In a study of 37 stands of TDEF, Blanchflower (2003) found a total of 915 angiosperm species, both native and exotic, of which 343 were woody species.  Blanchflower (2003) concluded that core tree species of remaining TDEF comprised: Albizia amara ssp. amara, A. lebbeck, Atalantia monophylla, Azadirachta indica, Cassia fistula, Chionanthus mala-elenga, Crateva magna, Dalbergia lanceolaria, Diospyros ebenum, D. ferrea, Drypetes sepiaria, Lannea coromandelica, Lepisanthes tetraphylla, Manikara hexandra, Psydrax dicoccos, Pterospermum canescens, Sapindus emarginata and Syzygium cumini.  Blanchflower (2003) also concluded that broad common characteristics of this apparent climax vegetation, reflecting convergent evolution adapting to local climate, included evergreen, simple leaves often with waxy upper surfaces, seeds often contained in small fruits appearing between April and September, slow growth with wood generally dense and hard, and generally lacking thorns though with some exceptions.  Blanchflower (2003) ascribed all of these features as resulting from convergent evolution adapting to infrequent, intermittent and unpredictable rains. Given the current fragmented and generally disturbed nature of TDEF patches, it is in practice difficult to assert that this is a genuine climax community, but it is certainly representative of an advanced stage in forest succession.  Of the 310 woody species recorded at Pitchandikulam Forest (Pitchandikulam Forest Virtual Herbarium: www.pitchandikulam-herbarium.org, accessed 25 October 2017), 55 are in the family Fabaceae suggesting an additional nitrogen-fixing adaptation to low nutrient conditions.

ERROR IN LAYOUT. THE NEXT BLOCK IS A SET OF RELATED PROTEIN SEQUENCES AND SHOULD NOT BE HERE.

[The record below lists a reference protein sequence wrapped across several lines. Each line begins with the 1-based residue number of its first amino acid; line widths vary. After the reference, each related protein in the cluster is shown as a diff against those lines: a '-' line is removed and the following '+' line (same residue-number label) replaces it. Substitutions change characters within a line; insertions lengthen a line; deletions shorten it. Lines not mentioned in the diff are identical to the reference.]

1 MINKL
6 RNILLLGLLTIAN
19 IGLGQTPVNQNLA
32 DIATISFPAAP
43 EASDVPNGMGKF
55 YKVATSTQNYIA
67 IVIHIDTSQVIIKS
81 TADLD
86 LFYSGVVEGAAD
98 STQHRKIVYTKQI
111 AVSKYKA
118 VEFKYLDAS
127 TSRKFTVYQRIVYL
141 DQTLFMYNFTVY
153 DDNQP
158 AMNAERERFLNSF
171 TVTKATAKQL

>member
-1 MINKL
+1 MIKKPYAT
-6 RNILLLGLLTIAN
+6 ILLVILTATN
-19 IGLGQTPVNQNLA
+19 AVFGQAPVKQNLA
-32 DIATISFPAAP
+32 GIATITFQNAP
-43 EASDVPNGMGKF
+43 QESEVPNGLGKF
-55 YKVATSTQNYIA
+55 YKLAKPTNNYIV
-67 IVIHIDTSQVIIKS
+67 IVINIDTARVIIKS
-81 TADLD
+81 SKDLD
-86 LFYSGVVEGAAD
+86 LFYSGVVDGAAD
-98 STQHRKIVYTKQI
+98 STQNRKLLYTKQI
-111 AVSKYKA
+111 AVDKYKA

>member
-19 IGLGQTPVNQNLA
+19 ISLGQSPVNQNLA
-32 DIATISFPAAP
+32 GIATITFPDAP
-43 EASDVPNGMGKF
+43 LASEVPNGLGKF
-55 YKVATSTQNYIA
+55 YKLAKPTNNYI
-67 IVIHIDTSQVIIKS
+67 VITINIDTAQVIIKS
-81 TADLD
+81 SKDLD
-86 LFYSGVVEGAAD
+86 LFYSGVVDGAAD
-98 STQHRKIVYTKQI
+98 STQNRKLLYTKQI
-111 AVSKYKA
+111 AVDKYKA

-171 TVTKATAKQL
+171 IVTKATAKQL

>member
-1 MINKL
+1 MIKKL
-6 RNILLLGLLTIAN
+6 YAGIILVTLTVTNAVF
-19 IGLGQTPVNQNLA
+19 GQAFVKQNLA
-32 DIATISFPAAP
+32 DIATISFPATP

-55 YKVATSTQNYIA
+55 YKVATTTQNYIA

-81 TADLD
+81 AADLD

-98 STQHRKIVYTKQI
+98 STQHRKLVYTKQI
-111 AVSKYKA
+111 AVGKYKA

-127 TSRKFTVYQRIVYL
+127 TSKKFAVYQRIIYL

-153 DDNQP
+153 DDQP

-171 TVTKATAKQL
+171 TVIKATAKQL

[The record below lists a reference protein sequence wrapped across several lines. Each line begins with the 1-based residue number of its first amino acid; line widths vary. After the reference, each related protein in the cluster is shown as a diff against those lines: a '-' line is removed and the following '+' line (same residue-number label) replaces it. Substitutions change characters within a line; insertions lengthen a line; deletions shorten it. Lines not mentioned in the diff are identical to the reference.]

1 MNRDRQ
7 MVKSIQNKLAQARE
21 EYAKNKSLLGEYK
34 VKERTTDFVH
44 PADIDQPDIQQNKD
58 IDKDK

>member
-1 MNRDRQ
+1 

Seeking a consensus across these different characterisations of TDEF reveals as much about the heterogeneity of extant forest stands as the commonalities.  The commonly reported tree species across studies (including those listed on the Pitchandikulam Forest Virtual Herbarium) are Albizia amara (3 studies), Manilkara hexandra (4 studies), Albizia lebbeck (2 studies) Diospyros ebenum or Diospyros sp. (3 studies: the Pitchandikulam Forest Virtual Herbarium lists six species of Diospyros) and Drypetes sepiaria (3 studies).  Drawing from work by Meher-Homji (1974), Balachandran et al. (2015) suggest that a classification of ‘Albizia amara community’ is a more useful definition based on the wide distribution of the species across the coastal plain, and Sprangers & Balasubramanian (1978) suggest ‘Drypetes-Strychnos-Memecylon association’ due to the occurrence of species dominance in this forest type.